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Tuesday, April 30, 2019

Book Review: Laura Dean Keeps Breaking Up with Me by Mariko Tamaki, illustrated by Rosemary Valero O’Connell

Freddie's girlfriend, Laura Dean, keeps breaking up with her. Freddie's friends are sympathetic, consoling her and listening to her angst, especially Freddie's best friend, Doodle. They're obviously getting tired of the repetition, but they're also supportive. One day, in a seeming effort to try something different to convince Freddie this isn't good for her, Doodle brings her to her favorite comic book shop, where in the back room is a mysterious woman, who asks Freddie some questions, throws some runes, and finally tells her, you're caught in a circle. To break out of the circle, you have to break out. Instead of letting Laura Dean break up with you (repeatedly), you need to break up with Laura Dean.

Freddie listens to the advice but doesn't take to it right away. Laura Dean breaks up with her again. And asks Freddie to take her back again. We finally see them in a relationship, and it's... not great. Laura Dean invites Freddie to a party, ignores her, but is hurt when Freddie wants to leave, and completely blows off that Freddie promised Doodle she'd help her with something. As things between Freddie and Laura Dean spiral, Doodle disappears. She's no longer with the lunch crowd and doesn't seem to be at school. When Freddie finally notices and asks a mutual friend what's up with Doodle, the friend (rightly!) says basically, I can't believe you just now noticed, and I'm not going to explain anything to you. If you're really a friend, you'll try harder to find out what's wrong with Doodle.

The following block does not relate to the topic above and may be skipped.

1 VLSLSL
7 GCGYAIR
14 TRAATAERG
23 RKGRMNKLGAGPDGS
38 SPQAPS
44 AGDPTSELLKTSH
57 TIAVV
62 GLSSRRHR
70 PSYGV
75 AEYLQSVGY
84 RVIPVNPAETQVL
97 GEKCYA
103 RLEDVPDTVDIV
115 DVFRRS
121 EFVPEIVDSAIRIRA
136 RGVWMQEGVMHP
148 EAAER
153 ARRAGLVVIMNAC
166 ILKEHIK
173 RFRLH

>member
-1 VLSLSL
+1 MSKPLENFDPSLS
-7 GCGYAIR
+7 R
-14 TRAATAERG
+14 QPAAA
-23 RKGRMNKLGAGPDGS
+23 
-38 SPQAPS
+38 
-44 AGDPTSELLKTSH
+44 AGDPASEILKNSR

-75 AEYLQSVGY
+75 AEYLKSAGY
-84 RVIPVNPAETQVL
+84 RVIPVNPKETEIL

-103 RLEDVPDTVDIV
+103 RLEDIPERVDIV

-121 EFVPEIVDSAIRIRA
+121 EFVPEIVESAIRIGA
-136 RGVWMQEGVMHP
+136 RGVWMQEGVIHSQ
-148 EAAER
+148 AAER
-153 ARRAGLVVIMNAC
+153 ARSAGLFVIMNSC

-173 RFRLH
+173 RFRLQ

This is a little spoilery here, but I don't think it'll be shocking to most that in the end, Freddie does see the situation in clear light, and makes things right. Personally, the part of the message at the end of the book that I liked most, was that Freddie realized when she was with Laura Dean, she, Freddie, was a bad friend. I think that's a really important message for teens to learn early. Girlfriends come and go (and come and go and come and go) but if you want your friends to stick around and support you when things are tough, you need to also be there for them, even sometimes when it's inconvenient.

Also loved the artwork. Beautiful storytelling. Felt like a real relationship and real friendships. Was nice at the end to see that cool chick Laura Dean also had some insecurities behind her behavior. A great read.

This review is a part of Kid Konnection, hosted by Booking Mama, a collection of children's book-related posts over the weekend.

This book is being published by First Second, a division of Macmillan, my employer.

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